Patricia C. Lee is another Crescent Moon Press writer who agreed to be enslaved for thirty minutes while we chatted. This one was fun, though, seriously. Even after I turned off the recording, we went on and on, talking about books, the industry, future projects, past projects, past pluperfect projects.
For the pre-interview click here. Yeah, the MP3! Pat Lee Interview with Aaron Ritchey.mp3 (Right click and left click on SAVE TARGET AS).
Pat has had a love affair with the written word since childhood, many times immersing herself in the stories of Enid Blyton and Carolyn Keene. Her active imagination gave inspiration to short stories and her first play as a teen.
As an adult she has penned an award winning short story titled The Battle and A Precious Glimpse in Time published in an anthology. Her full-length play, The Truth About Lies, was staged at a theatrical festival competition in 2008.
Although still in pursuit of a place truly called home, Pat currently lives in Ontario, Canada with her husband and three cats, all of which claim rule over the house at one point or another.
When her nose isn’t pressed to the laptop monitor, you can find her at the public library. Besides dreaming up her next novel, Pat also enjoys traveling, baking, camping, wine, and of course reading – not necessarily in that order.
No-nonsense medical examiner, Kelly Richards, relies on the familiar comforts of science and scalpels to get her through the day. So when a not-so-dead guy who claims he’s from the past lands on her autopsy table, she considers calling the men in white coats to escort him to a padded room. But Jarek’s old-world ways and hot gaze trick her heart into falling for him—a mistake she swore she’d never make again. When Jarek, Prince of Leisos, discovers someone he trusts has been slowly poisoning him, he travels to the future in search of a cure. Driven by vengeance, he enlists the help of an impudent scientist to return him to his time. Caught between his growing desire for Kelly and the need to expose his would-be assassin before he strikes again, Jarek must either forfeit his ticket home or lose the only woman he’s ever loved.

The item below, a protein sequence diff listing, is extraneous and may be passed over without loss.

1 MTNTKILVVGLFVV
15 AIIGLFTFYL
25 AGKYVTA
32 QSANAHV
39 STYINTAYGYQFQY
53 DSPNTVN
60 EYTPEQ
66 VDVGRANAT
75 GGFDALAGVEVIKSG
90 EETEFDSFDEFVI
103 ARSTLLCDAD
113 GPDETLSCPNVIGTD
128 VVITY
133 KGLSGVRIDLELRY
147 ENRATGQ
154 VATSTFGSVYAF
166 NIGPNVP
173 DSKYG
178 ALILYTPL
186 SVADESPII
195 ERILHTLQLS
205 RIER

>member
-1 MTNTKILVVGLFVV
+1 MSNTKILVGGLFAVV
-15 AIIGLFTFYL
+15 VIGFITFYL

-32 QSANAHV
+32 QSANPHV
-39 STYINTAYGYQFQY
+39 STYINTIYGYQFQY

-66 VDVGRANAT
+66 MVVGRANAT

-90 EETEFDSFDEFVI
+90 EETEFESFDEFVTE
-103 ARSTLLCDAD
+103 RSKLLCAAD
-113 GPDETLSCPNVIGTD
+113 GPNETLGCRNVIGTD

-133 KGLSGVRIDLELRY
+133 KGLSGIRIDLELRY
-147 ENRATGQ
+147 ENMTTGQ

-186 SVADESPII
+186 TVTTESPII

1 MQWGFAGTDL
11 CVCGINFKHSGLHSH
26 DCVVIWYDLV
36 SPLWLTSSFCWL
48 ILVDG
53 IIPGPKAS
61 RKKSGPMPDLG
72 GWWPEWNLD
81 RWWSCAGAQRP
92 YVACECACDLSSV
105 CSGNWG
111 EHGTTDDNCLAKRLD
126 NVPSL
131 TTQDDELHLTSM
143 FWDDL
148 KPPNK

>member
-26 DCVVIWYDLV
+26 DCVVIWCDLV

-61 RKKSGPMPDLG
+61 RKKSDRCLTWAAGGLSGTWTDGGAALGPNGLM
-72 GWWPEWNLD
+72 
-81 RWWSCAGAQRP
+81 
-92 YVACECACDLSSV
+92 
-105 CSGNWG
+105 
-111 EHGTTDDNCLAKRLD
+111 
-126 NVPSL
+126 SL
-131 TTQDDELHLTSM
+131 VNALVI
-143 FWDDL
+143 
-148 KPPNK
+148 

Okay, Pat, here we go. Hold on. We’re going to slam 1.21 gigawatts of electricity in our flux capacitor. The pop culture time travel references are going to fill a TARDIS. Okay, I’ll try and keep them to a minimum. I won’t mention Sarah Connor.
AARON: In Destiny’s Past, how did you handle the time travel? I mean, if I go back and have a beer with Julius Caesar, would that mean my father became the Pope and I was never born? Or are the timelines, past and present, pretty much separate? I know, geeky question, but I get curious. And if you’re still around after my Back to the Future reference, we just might make it through.
Patricia: Obviously, I haven’t gone back in time (but wait – have I and just never knew???) But books and movies about time travel have always intrigued me because I’m a big believer in “what if.” In answer to your question, however, my theory of time travel pertaining to Destiny’s Past is this – it was meant to be. It was Jarek’s fate to be shot forward in time to meet Kelly and so on (can’t give away any predominant points in the book, sorry ) I know that’s a bit of a cop-out but I live my life on the theory of fate and destiny (ergo: the name of the book) BUT with each decision we make in life that choice has the ability to lead us down a separate path. I could go on and on about the esoterical spin, but I won’t. Oh, and as for Back to the Future, I have all three movies!
AARON: Love the pitch for your book! What kind of research did you do for the morgue aspects? Did you actually lay down in one of those drawers we see on crime shows?
Patricia: I tried to get into the local morgue but I didn’t fit the profile (meaning I was still breathing!) No, seriously I went online and researched what it took to become a morgue intern, what facilities and equipment they have (watched a video of an actual tour of a morgue – minus the cadavers) and read up on the procedures the M.E.’s follow. I think research is important to the credibility of any writer.
AARON: So you have a husband and three cats. Who gets in the way the most when you are writing? The cats or the husband?
Patricia: Actually neither. I’m very selfish when it comes to writing. I close the door and thankfully my hubby is very understanding and supportive so he knows not to bother me unless it’s important. And as for the cats, well, I cuddle with them when I finish and they forgive me. They’re such wonderful creatures.